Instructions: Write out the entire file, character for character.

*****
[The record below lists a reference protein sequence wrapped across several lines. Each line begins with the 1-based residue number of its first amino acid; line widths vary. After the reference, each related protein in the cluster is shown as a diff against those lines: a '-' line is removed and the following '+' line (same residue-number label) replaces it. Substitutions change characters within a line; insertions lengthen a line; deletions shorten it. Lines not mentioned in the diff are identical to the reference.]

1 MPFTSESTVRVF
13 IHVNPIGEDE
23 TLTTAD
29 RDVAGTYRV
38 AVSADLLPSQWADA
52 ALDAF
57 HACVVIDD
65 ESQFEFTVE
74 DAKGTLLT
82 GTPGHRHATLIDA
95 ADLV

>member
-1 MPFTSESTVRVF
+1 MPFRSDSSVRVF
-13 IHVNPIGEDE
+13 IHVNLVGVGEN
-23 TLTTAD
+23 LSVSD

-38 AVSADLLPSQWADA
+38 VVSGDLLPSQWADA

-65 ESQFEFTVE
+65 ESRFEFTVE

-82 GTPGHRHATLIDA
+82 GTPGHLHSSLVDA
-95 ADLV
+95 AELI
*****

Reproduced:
[The record below lists a reference protein sequence wrapped across several lines. Each line begins with the 1-based residue number of its first amino acid; line widths vary. After the reference, each related protein in the cluster is shown as a diff against those lines: a '-' line is removed and the following '+' line (same residue-number label) replaces it. Substitutions change characters within a line; insertions lengthen a line; deletions shorten it. Lines not mentioned in the diff are identical to the reference.]

1 MPFTSESTVRVF
13 IHVNPIGEDE
23 TLTTAD
29 RDVAGTYRV
38 AVSADLLPSQWADA
52 ALDAF
57 HACVVIDD
65 ESQFEFTVE
74 DAKGTLLT
82 GTPGHRHATLIDA
95 ADLV

>member
-1 MPFTSESTVRVF
+1 MPFRSDSSVRVF
-13 IHVNPIGEDE
+13 IHVNLVGVGEN
-23 TLTTAD
+23 LSVSD

-38 AVSADLLPSQWADA
+38 VVSGDLLPSQWADA

-65 ESQFEFTVE
+65 ESRFEFTVE

-82 GTPGHRHATLIDA
+82 GTPGHLHSSLVDA
-95 ADLV
+95 AELI